|Shades of 1858, complete with side
whiskers! Six lucky Sappers who are attending the British Columbia
From left to right:
Capt. G. R. Gathercole (25th Fd. Engr. Regt.), S.S.M. W. A. Foster
(25th Fd. Engr. Regt.), Sgt. D. G. Tucker (12 S.M.E. Regt.), Cpl. N.
E. Miller (17 Port Trg. Regt.), L/Cpl. M. G. King (Sch. Mil. Svy.),
Spr. K. G. Thomas (Works Service)
Photo: 'The Soldier'
When one realizes the amount of work accomplished by the Royal Engineers
in their four and a half years in British Columbia, one wonders how so few
could accomplish so much. Yet it was not a case of all work and no
play, for the detachment gathered each winter, from November until March,
in it camp at Sapperton, and their camp was then the centre of the social
life and activity of the community. They had a social club.
Their theatre was the scene of all kinds of dances and parties and balls,
and all that social life which tends, if properly guarded and looked
after, to the betterment of a community. The Engineers had a
theatrical troupe, and the men of the detachment played comedies and all
sorts of dramatics pieces.
|New Westminster, late 1859
Summarizing the work of the Engineers, it may be said that they made all
the important explorations of the country from the time they came there.
They surveyed practically all the towns and the country land; they located
and superintended all the trails. They built North Road, which was
originally a trail. They built the Douglas-Lilloet road. They
built the Hope-Similkameen road for twenty-five miles; and portions of the
Cariboo road. All the maps of that time they drew, lithographed and
printed in Sapperton. They formed the Lands and Works Office and
printed the first British Columbia Gazette. The inaugurated
the first Building Society on the mainland; the first social club on the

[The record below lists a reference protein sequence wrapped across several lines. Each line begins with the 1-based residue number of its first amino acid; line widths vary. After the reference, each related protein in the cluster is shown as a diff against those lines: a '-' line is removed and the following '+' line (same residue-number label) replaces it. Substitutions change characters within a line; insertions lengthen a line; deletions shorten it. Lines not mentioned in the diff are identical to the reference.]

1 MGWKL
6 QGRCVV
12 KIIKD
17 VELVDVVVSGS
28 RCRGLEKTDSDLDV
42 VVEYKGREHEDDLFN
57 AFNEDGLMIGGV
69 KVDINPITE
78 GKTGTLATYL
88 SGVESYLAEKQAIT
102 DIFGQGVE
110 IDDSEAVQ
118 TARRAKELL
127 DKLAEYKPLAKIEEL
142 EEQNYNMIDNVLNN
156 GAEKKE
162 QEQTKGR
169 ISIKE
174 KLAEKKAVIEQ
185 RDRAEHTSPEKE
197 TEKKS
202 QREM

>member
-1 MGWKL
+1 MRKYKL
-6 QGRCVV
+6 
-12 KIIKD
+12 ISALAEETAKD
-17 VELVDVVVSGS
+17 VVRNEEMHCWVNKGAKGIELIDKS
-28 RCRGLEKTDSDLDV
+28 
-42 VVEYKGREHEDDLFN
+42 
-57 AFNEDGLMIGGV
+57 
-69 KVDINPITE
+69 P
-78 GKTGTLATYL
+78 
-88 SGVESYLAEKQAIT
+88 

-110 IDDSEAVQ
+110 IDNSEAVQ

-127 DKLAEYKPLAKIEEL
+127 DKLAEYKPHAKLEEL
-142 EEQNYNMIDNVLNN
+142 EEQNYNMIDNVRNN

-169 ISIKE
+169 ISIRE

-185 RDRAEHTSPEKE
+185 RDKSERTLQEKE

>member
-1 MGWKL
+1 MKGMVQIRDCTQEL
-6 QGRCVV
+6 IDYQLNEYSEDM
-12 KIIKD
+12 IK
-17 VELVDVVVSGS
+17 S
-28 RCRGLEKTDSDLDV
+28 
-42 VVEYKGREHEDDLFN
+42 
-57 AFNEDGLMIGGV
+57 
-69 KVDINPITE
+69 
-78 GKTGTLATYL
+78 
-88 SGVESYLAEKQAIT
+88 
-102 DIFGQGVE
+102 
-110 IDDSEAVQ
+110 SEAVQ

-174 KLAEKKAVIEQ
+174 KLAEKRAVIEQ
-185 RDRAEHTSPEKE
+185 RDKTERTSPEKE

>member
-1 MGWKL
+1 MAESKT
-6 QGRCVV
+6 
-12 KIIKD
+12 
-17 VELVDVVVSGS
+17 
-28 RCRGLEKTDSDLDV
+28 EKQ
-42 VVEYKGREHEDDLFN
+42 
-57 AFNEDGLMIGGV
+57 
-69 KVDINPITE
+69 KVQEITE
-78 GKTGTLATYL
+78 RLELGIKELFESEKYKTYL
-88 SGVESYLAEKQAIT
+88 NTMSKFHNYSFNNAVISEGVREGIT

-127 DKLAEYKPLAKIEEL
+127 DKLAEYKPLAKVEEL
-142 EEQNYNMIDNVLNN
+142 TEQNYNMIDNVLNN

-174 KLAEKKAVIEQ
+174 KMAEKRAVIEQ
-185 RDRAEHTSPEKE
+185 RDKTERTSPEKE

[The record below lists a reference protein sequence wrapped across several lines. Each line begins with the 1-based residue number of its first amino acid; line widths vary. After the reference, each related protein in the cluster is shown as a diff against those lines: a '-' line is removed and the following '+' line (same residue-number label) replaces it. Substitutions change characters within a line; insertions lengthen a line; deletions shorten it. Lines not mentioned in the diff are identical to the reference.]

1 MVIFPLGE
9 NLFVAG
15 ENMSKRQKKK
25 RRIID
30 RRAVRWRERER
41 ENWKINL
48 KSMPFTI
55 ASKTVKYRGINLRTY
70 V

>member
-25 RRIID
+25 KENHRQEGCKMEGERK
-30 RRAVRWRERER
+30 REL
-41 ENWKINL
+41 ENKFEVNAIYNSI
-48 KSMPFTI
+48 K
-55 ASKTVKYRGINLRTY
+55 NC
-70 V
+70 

mainland, the first theatre and theatrical society on the mainland.
They designed the first school house. They designed and built the
first Protestant church on the mainland--the Church of St. John the
Devine, originally at Langley and now at Maple Ridge, and they designed
other churches, the original Holy Trinity, New Westminster, St. Mary's,
Sapperton, and probably those at Yale, Hope, and Douglas. They
designed the first coat of arms of the Colony. They designed the
first postage stamp. They established the first observatory where
they kept continuous scientific meteorological observations. Of
course Captain Cook and Captain Vancouver had earlier temporary
observatories, but the first permanent one was built by the Engineers with
it's position fixed as 49° 12'47" North latitude and 122° 53' 19" West
longitude. They had the first private hospital and the first private
library, both of which were later to benefit the citizens of New
Westminster. And indirectly they built the Parliament buildings, for
on 21st January 1864, the first Legislative Council of the Colony of
British Columbia opened in the then vacant barracks of the Royal Engineers
at Sapperton, New Westminster.
These are material things. But they were no an ordinary detachment
of the Royal Engineers; they were selected men and always took their share
in every good work. In everything that went to the building of the
community, as well as in performing their regular duty, Colonel Moody at